Figure 10.1 The geometry of sandwich structures: (a) a beam, (b) a circular column, (c) a square column, (d) a circular panel and (e) a shell element




F ac y

* 4*




Figure 10.2 Sandwich beam under (a) four-point bending and (b) three-point bending loaded by flat-bottomed indenters of dimension a. The total load applied to the beam is F in each case; for four-point bending the two inner indenters are spaced a distance s apart. Both the core and face-sheets are treated as isotropic, elastic-plastic solids, with a Young's modulus Ef for the face-sheet and Ec for the core.

The elastic deflection S of the indenters on the top face relative to those on the bottom face is the sum of the flexural and shear deflections (Allen, 1969),

Ft3 Ft

48 (El)eq 4 (AG)eq for a four-point bend. Here, the equivalent flexural rigidity (EI)eq is Efbtd2 Efbt3 Ecbc3

_ Efbtd2 2

and (AG)eq, the equivalent shear rigidity, is:

c in terms of the shear modulus Gc of the core, the cross-sectional area A of the core, and the spacing d = c + t of the mid-planes of the face-sheets. The longitudinal bending stresses in the face and core are (Allen, 1969)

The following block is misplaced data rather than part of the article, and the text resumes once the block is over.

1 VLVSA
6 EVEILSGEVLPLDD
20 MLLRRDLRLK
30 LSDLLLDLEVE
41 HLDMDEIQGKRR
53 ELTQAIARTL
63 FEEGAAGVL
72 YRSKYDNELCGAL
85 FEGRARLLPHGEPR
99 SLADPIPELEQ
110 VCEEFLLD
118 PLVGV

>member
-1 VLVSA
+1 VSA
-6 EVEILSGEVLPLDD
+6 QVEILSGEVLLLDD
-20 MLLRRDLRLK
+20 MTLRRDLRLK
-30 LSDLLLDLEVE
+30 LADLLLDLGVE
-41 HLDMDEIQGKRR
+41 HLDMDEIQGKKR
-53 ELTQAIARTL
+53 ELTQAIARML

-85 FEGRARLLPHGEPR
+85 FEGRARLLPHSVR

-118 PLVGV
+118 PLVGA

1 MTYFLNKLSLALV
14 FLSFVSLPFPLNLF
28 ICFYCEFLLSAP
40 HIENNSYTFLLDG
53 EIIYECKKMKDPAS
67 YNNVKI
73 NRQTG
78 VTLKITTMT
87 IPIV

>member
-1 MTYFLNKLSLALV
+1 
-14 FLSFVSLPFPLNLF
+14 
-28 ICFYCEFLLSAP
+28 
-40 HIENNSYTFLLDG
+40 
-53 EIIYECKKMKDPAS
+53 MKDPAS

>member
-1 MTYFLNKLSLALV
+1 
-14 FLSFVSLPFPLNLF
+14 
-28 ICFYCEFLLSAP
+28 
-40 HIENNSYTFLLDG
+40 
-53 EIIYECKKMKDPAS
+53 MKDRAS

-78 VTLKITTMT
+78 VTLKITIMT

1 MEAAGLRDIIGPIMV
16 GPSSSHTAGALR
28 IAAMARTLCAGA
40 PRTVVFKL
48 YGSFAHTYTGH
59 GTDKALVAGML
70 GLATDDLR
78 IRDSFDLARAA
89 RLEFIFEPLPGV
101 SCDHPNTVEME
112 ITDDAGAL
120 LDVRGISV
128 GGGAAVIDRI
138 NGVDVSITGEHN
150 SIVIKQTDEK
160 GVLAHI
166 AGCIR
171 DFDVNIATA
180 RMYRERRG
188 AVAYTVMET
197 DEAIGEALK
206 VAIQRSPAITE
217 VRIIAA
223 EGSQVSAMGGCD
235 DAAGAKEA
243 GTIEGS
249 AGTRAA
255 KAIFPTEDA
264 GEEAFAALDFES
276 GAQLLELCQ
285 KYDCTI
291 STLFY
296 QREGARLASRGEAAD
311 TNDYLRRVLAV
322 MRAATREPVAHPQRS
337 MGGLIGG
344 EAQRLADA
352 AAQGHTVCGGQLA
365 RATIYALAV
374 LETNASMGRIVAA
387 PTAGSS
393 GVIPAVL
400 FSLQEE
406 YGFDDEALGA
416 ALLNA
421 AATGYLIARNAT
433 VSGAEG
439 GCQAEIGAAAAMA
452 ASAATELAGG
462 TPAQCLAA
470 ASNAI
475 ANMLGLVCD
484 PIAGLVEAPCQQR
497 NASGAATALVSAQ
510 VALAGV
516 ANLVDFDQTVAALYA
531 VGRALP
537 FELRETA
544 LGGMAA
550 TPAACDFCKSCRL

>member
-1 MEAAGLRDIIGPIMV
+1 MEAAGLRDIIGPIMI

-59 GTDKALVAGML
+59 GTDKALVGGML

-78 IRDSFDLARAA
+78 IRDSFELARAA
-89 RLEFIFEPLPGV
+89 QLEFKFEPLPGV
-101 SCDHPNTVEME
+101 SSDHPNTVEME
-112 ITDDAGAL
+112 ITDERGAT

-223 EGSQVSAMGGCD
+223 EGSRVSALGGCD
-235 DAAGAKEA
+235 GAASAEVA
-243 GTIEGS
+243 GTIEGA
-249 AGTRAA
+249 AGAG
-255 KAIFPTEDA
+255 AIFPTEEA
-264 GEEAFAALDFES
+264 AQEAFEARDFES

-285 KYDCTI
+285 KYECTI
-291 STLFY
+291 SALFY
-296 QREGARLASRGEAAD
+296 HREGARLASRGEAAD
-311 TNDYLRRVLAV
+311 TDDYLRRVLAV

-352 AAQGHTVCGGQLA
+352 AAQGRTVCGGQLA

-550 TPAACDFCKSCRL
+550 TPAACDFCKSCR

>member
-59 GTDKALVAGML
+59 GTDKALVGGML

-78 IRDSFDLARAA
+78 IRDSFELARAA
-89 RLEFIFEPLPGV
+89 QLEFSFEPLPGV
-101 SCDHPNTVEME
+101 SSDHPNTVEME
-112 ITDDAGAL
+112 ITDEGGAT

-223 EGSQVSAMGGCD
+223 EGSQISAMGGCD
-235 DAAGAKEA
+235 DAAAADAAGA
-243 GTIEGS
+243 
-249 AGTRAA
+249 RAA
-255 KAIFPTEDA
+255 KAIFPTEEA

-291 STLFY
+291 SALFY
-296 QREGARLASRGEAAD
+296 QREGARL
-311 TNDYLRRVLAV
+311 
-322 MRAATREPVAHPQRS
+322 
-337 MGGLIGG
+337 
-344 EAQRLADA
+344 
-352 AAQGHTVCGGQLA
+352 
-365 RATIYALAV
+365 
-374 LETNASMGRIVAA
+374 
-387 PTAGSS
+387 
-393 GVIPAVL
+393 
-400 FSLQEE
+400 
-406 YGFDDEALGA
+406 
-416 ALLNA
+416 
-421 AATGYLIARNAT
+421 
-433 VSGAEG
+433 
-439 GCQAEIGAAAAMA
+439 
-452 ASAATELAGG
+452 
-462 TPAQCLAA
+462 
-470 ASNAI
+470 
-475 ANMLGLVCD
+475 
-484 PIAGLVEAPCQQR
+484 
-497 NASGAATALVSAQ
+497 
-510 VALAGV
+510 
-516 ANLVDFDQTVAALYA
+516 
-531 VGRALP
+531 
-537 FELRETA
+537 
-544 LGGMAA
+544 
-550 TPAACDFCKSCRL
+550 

eq where M is the moment at the cross-section of interest and y is the distance from the neutral axis. The maximum moment is given by

for three-point bending, and by

for four-point bending (here s is the spacing of the inner load-points, Figure 10.2).

10.2 The strength of sandwich beams

In the design of sandwich beams, the strength is important as well as the stiffness. Consider again the sandwich beams under four-point bending and under three-point bending, as sketched in Figure 10.2. Simple analytical formulae can be derived by idealizing the foam core and solid face-sheets by rigid, ideally plastic solids of uniaxial strength of and oc, respectively.

Face yield

When the skins of a sandwich panel or beam are made from a material of low yield strength, face yield determines the limit load Ffy. The simplest approach is to assume that plastic collapse occurs when the face sheets attain the yield strength oyf while the core yields simultaneously at a stress level of oy. For both three- and four-point bending, the collapse load is determined by equating the maximum bending moment within the sandwich panel to the plastic collapse moment of the section, giving

for three-point bending, and

for four-point bending.

These relations can be simplified by neglecting the contribution of the core to the plastic collapse moment, given by the second term on the right-hand sides of equations (10.9) and (10.10). On labeling this simplified estimate of the collapse load by F / v we find that

Ffy t c oy

0 0

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